FRENCH CIRCUMNAVIGATORS, I

"Any one who saw Rio de Janeiro only by day would come to the conclusion that the population consisted entirely of negroes. The respectable classes never go out except in the evening, unless compelled by some pressing circumstance or for the performance of religious duties; and it is in the evening that the ladies especially show themselves. During the day all remain indoors, and pass the time between their couches and their looking-glasses. The only places where a man can enjoy the society of the ladies are the theatres and the churches."

During the sail from Brazil to the Cape of Good Hope nothing occurred deserving special mention. On the 7th March the Uranie anchored in Table Bay. After a quarantine of three days, the travellers obtained permission to land, and were received with a hearty welcome by Governor Somerset. As soon as a place suitable for their reception had been found, the scientific instruments were brought on shore, and the usual experiments were made with the pendulum, and the variations of the magnetic needle observed.

MM. Quoy and Gaimard, the naturalists, in company with several officers of the staff, made scientific excursions to Table Mountain and to the famous vineyards of Constantia. M. Gaimard observes, "The vines that we rode amongst are in the midst of alleys of oak and of pine; and the vine-stems, planted at the distance of four feet from one another, are not supported by props. Every year the vines are pruned, and the earth about them, which is of a sandy nature, is turned up. We noticed here and there plenty of peaches, apricots, apples, pears, citrons, as well as small plots cultivated as kitchen-gardens. On our return, M. Colyn insisted on our tasting the several sorts of wine which he produces,—Constantia properly so-called, both red and white, Pontac, Pierre, and Frontignac. The wine produced in other localities, which is called Cape wine par excellence, is manufactured from a muscatel grape of a dark straw colour, which seemed to me in flavour preferable to the grape of Provence. We have just said that there are two sorts of Constantia, the red and the white; they are both produced from muscatel grapes of different colours. People at the Cape generally prefer Frontignac to all the other wines produced from the vintages of Constantia."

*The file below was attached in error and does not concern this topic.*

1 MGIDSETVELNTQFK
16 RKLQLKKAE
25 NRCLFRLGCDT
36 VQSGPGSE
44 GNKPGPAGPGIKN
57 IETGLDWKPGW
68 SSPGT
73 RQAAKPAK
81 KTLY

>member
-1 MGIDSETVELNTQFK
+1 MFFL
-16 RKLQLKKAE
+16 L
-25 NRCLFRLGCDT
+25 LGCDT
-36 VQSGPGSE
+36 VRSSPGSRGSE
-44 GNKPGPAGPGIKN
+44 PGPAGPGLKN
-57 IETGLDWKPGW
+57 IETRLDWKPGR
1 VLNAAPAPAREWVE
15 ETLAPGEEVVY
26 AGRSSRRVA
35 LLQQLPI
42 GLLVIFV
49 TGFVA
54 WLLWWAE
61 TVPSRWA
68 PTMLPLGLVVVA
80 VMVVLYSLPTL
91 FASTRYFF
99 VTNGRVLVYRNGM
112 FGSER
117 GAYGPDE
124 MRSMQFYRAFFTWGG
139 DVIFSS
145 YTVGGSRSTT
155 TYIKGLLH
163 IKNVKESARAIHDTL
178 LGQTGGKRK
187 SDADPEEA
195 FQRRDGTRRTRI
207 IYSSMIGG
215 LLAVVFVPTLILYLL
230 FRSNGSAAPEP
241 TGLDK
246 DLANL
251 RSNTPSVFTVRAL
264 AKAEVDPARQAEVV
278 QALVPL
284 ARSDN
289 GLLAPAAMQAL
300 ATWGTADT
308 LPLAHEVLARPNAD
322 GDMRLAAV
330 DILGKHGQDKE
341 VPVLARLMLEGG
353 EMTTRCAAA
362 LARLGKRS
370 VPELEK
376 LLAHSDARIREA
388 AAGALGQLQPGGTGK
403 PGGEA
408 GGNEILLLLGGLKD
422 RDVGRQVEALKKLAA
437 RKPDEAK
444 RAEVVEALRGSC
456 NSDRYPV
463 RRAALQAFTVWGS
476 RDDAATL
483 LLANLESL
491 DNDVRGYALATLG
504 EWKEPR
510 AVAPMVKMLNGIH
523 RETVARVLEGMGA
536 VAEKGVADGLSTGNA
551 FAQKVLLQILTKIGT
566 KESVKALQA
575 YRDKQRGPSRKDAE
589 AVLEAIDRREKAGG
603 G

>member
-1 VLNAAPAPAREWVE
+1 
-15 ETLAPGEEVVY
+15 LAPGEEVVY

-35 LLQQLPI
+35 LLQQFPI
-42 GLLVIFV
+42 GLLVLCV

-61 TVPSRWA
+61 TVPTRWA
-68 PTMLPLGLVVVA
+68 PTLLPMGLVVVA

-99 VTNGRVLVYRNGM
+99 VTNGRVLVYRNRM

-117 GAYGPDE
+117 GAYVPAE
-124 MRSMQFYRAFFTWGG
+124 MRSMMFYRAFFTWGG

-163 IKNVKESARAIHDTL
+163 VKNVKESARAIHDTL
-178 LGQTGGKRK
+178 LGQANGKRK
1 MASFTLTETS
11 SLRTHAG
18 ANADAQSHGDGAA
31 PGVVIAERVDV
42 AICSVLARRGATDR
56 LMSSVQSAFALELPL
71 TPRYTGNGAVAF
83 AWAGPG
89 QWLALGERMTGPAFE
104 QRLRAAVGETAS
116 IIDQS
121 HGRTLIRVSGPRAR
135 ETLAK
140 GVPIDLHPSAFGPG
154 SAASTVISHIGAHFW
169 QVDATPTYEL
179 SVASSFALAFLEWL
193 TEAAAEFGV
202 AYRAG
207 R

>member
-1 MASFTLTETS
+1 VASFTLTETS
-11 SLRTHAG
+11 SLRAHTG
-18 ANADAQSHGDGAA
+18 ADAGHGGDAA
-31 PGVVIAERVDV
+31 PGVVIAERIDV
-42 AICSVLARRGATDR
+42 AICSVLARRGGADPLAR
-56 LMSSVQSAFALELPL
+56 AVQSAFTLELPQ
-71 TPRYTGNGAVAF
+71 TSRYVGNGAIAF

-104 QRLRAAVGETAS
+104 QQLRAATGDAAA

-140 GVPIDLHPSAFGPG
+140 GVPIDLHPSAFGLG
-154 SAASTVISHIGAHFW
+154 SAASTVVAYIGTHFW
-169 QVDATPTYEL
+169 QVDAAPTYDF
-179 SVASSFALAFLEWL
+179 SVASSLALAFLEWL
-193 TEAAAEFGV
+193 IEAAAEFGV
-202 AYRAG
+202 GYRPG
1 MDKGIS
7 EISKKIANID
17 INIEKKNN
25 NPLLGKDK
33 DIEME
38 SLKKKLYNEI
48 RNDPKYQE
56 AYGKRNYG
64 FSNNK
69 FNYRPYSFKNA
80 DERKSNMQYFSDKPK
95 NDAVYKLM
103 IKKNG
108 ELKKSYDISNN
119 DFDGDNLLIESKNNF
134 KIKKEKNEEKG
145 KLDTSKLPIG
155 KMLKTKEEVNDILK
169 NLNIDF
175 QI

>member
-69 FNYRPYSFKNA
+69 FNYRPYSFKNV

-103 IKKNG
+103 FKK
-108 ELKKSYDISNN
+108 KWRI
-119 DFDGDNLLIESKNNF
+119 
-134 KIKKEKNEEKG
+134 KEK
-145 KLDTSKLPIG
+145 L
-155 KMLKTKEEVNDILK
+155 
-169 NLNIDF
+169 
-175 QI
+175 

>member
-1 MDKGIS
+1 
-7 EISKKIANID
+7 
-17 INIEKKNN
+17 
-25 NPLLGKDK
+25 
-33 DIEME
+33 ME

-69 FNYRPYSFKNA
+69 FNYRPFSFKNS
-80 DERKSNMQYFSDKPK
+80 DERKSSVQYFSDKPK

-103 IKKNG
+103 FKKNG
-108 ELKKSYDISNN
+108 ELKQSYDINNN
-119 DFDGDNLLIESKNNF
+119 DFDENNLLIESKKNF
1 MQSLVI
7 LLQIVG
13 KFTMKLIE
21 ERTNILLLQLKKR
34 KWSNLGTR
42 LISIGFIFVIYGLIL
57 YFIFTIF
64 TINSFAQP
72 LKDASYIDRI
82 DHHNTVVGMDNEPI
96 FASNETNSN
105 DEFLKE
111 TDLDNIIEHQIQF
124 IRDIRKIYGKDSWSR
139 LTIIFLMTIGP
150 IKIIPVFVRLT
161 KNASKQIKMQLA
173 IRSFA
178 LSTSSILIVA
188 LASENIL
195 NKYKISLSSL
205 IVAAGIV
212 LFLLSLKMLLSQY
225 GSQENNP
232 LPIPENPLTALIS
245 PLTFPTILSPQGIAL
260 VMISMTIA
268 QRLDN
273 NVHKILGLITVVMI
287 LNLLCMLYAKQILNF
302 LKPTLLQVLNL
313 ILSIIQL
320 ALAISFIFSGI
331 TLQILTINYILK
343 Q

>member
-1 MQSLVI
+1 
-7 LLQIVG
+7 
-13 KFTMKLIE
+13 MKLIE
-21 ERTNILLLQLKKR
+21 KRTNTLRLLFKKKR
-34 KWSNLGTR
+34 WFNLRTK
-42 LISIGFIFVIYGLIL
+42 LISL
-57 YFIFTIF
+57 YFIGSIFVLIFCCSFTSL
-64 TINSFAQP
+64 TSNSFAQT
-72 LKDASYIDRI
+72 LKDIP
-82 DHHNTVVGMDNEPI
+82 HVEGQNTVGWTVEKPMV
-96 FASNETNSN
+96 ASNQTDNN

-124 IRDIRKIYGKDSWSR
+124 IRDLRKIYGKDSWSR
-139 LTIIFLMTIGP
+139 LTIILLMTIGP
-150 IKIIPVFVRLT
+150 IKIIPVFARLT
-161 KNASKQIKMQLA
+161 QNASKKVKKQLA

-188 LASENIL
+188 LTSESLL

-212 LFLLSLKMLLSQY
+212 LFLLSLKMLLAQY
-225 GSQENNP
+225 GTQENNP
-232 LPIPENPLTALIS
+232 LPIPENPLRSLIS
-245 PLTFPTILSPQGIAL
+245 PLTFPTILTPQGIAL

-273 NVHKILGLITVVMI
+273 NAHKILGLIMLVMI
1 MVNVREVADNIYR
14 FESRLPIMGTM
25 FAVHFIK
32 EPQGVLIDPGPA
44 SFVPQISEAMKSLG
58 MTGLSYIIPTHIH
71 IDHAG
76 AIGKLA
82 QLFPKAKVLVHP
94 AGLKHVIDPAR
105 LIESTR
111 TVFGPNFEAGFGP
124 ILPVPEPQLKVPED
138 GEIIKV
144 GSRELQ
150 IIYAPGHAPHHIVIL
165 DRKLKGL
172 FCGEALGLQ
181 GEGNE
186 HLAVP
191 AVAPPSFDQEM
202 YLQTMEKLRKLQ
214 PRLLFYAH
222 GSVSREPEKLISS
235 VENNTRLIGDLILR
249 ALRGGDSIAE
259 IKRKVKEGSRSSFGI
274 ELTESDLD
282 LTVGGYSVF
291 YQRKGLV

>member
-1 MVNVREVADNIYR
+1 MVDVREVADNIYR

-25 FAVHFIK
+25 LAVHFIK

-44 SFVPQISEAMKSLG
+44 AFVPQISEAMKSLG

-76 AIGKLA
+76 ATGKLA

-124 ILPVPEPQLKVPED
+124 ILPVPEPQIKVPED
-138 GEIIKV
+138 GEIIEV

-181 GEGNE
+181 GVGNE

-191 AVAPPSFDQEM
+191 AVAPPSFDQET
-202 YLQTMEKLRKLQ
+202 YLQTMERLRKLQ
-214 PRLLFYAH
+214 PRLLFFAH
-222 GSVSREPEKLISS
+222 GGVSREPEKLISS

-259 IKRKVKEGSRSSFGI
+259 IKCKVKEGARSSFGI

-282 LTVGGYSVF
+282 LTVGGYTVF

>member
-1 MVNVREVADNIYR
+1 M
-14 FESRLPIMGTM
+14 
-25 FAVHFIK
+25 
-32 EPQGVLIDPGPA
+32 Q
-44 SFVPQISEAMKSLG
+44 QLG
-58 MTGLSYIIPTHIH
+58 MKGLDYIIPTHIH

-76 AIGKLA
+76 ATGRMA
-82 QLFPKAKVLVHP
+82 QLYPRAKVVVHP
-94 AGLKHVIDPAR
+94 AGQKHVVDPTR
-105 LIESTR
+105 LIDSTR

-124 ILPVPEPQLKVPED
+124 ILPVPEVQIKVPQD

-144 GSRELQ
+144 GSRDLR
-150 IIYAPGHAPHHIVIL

Exactly a month after quitting the southern extremity of Africa, the Uranie cast anchor off Port Louis in the Isle of France, which, since the Treaties of 1815, has been in the hands of the English. The necessity for careening the ship, that it might be thoroughly examined, and the copper sheathing repaired, led to a much longer stay in this port than Freycinet had calculated upon; but our travellers found no cause to regret the delay, for the society of Port Louis fully sustained its old reputation for generous hospitality. The time passed quickly in excursions, receptions, dinners, balls, horse-races, and all sorts of festivities. It was, therefore, not without some regret that the French guests bade adieu to a place where they had been received with so much kindness both by their old compatriots and by those who had so lately been their bitter enemies.

The stay of the Uranie at the Isle of France had not, however, been sufficiently long to allow Freycinet to investigate many subjects of much interest, but this omission was remedied by the polite readiness shown by some of the leading residents in supplying him with valuable papers on the agriculture of the island, its commerce, its financial position, the industrial pursuits, and the social condition of the people, the correct appreciation of which demanded a more careful and minute examination than a mere passing traveller could possibly give to them. Since the island had come under English administration, it appeared that a number of new roads had been planned out, and a policy of reform had supplanted a benumbing system of routine fatal to all activity and progress.

Bourbon was the next place touched at by the Uranie, where the supplies of which the travellers stood in need were to be procured from the government stores. She cast anchor off St. Denis on the 19th July, 1818, remaining in the roadstead of St. Paul until the 2nd August, when she set sail for the Bay of Sharks, on the western shores of Australia. There is little of interest to be noted in connexion with the stay at Bourbon beyond the steady increase of the population and of trade which had taken place during the century preceding the arrival of the French expedition in 1717. According to Gentil de Barbinais, there were living in the island only 900 free people, amongst whom were no more than six white families, and 1100 slaves. At the last census taken in 1817, these numbers had risen to 14,790 whites, 4342 free blacks, 49,759 slaves, making a total of 68,898 inhabitants. This large and rapid increase must be attributed partly to the salubrity of the climate, but chiefly to the freedom of trade, of which the island had for some time enjoyed the advantage.